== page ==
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Artists Modernize Ancient Chinese Art Form

Artists Emulate Ancient Art With Modern Technology
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Artists Emulate Ancient Art With Modern Technology

Artists Modernize Ancient Chinese Art Form
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A new exhibit at a California museum provides visitors with a modern version of the ancient Chinese art style, "shan shui hua." The name means “mountain water painting” in English.

The show is at the Chinese American Museum in Los Angeles. It is called Lightscapes: Re-envisioning the Shanshuihua.

The works show scenes of mountains, rivers and sometimes waterfalls. Chinese artists have been creating the brush and ink works for more than 1,000 years.

Artists Nick Dong and Chi-Tsung Wu found ways to connect the new, digital generation to this traditional kind of art. Their work captures the essence of the style in a new way.

Escape from reality

The exhibit forces the viewer to slow down and experience a different world. That was also one of the goals of shan shui hua artists from long ago.

Dong, who was born in Taiwan and now lives in Northern California, said, “Actually, it was for all these artists to create a world which they want to hide, avoid, escape from reality. So, they create a mountain (and) imagine they could live there.”

Dong and Wu are trained in both Chinese and Western art styles. They use experimental materials and light in their artworks included in the exhibit.

One work involves a slowly moving light directed at clear plastic boxes on a wall. The piece, created by Wu, is called Crystal City. Wu said, “If we see this through the light, through the different perspective, we could see there’s another world behind that.”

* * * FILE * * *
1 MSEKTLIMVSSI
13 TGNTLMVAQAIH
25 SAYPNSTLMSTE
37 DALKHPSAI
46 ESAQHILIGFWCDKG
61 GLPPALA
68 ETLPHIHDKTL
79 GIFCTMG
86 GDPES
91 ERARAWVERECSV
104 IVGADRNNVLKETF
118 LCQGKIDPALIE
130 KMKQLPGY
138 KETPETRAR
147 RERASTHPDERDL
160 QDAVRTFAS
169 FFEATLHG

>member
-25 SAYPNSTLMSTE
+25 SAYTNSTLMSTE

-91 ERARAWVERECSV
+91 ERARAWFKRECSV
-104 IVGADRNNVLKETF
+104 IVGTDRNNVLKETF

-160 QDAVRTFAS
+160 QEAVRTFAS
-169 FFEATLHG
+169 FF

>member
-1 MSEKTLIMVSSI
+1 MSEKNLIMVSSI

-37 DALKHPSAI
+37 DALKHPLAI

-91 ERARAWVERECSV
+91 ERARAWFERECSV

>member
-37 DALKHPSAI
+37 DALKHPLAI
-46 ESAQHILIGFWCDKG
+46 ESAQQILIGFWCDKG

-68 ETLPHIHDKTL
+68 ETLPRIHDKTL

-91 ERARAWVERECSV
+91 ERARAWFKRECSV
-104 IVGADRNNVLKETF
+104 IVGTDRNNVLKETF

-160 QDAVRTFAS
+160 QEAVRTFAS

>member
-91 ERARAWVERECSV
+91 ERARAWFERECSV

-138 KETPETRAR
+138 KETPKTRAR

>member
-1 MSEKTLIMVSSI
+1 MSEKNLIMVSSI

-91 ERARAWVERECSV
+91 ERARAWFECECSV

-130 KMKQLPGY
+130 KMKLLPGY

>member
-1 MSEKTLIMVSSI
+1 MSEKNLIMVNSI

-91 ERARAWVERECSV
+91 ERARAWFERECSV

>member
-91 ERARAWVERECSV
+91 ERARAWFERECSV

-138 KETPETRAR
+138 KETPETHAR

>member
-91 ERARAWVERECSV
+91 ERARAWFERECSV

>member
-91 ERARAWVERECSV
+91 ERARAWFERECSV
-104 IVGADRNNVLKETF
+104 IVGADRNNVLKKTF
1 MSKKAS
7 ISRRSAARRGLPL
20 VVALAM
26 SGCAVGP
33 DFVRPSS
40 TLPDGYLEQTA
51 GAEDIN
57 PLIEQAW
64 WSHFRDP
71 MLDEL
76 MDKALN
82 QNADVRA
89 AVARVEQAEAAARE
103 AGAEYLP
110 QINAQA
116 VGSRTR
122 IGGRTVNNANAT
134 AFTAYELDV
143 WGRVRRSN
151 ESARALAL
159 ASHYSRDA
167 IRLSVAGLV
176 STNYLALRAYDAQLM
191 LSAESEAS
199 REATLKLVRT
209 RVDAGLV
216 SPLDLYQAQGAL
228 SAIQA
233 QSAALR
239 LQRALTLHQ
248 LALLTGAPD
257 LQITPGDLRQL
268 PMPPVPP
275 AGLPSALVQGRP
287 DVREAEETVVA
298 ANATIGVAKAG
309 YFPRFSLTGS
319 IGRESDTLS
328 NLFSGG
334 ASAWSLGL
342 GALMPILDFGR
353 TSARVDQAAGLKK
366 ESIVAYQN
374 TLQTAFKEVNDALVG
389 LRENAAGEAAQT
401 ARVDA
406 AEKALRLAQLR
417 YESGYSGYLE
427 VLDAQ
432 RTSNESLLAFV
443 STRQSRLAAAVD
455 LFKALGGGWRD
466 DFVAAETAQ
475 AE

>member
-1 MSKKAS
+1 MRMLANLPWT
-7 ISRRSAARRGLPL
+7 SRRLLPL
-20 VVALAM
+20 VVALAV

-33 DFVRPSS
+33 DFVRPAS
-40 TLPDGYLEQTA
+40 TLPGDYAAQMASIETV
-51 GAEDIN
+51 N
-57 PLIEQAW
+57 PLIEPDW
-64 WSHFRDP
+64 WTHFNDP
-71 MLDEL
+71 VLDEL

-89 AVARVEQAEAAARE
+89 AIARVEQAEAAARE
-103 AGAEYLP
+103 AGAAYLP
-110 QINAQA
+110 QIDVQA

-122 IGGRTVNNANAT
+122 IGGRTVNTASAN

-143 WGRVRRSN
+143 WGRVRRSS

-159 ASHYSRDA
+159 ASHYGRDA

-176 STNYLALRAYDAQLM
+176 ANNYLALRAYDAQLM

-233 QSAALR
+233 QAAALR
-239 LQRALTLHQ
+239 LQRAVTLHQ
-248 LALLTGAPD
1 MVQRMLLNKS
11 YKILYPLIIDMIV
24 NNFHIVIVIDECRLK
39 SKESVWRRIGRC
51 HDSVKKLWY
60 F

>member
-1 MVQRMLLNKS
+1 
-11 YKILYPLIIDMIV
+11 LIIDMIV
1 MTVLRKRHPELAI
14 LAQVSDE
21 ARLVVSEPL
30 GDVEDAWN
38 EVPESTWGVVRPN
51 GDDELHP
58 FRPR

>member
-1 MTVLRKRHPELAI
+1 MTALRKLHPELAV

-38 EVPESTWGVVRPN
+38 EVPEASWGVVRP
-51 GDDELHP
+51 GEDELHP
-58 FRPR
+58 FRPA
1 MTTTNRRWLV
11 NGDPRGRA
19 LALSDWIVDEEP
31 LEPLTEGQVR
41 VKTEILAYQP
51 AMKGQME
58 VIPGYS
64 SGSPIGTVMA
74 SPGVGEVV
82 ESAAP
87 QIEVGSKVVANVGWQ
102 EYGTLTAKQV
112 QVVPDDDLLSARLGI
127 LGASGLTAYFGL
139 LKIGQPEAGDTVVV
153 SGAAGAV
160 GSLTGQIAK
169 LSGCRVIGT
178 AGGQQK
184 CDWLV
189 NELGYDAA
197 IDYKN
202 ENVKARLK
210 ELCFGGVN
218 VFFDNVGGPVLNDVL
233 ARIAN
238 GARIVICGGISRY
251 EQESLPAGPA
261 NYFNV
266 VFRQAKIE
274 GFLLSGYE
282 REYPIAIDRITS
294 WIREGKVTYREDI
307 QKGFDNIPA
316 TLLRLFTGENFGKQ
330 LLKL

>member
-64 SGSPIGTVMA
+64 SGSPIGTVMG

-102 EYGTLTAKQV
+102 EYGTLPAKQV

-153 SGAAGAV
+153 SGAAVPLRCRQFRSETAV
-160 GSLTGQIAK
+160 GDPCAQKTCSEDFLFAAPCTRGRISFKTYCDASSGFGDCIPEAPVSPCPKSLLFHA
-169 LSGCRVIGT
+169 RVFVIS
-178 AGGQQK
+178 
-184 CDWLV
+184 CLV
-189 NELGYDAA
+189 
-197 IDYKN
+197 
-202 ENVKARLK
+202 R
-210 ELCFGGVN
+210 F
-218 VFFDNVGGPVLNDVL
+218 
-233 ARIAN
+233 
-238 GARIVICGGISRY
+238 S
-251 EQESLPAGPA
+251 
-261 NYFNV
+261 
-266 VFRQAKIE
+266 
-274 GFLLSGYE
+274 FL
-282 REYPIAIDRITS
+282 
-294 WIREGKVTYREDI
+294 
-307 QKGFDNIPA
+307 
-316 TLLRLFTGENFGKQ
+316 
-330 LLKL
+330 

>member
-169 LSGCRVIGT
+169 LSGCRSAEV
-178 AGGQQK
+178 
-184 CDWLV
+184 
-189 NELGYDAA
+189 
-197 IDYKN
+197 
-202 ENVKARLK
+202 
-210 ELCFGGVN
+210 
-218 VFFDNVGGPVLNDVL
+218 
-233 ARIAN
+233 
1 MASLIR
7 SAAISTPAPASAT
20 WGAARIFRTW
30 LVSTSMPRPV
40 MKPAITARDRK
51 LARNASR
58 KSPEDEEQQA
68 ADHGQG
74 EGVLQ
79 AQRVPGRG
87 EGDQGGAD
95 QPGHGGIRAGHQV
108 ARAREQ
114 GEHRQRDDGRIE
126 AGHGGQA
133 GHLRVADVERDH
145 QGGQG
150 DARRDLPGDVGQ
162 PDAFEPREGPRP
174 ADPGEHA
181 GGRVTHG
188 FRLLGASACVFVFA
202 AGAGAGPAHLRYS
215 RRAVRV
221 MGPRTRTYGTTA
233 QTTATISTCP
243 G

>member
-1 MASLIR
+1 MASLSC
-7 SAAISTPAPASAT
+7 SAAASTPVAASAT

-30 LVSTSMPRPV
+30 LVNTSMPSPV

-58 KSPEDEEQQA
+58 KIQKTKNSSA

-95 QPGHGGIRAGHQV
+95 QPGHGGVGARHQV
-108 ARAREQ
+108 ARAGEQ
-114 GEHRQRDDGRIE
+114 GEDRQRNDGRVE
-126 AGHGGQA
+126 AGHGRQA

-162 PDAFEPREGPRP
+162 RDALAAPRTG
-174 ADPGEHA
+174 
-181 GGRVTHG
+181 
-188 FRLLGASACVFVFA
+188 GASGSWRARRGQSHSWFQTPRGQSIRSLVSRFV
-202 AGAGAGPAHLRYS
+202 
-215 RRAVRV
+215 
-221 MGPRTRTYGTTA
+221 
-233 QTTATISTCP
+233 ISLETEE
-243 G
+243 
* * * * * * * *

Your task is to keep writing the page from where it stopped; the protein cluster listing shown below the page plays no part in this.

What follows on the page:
That other world Wu noted are shadows that look more solid than the plastic boxes. Wu said Crystal City is representative of the modern digital age.

“We spend most of our time in our daily life, no matter to work or to our social life or our entertainment, all on this cyberspace,” he said.

That space is an escape for many people -- similar to the shan shui hua paintings.

Philosophy and the spiritual

Dong and Wu’s art also employs magnets to raise and lower objects. The movement is meant to show that there is a force between all natural elements.

One art piece in the exhibit explores the individual’s relationship with the universe. To view Dong’s representation of heaven, one has to step into a room filled with mirrors from floor to ceiling. There is a small round seat in the middle of the room.

Dong said, “We’re all searching. We’re all longing for growth, become better and, ultimately, good enough to go to heaven.”

He added, “...Once you’ve entered the installation, at first you’ll see a lot of your reflection. But once you sit down, you trigger the mechanism of the room. The mirror actually starts to reflect, and you yourself will disappear within the space.”

The art pieces in the exhibit are ways in which both artists hope the modern-day viewer will be able to experience what the ancient artists were trying to communicate.

Lightscapes: Re-envisioning the Shanshuihua will remain open until November.

I’m Caty Weaver.

VOA’s Elizabeth Lee reported this story. Caty Weaver adapted it for VOA Learning English. Ashley Thompson was the editor.


Words in This Story

essence - n. the basic nature of a thing : the quality or qualities that make a thing what it is​

perspective - n. a way of thinking about and understanding something (such as a particular issue or life in general)​

reflection - n. an image that is seen in a mirror or on a shiny surface​

trigger - n. a similar movable part by which a mechanism is made active​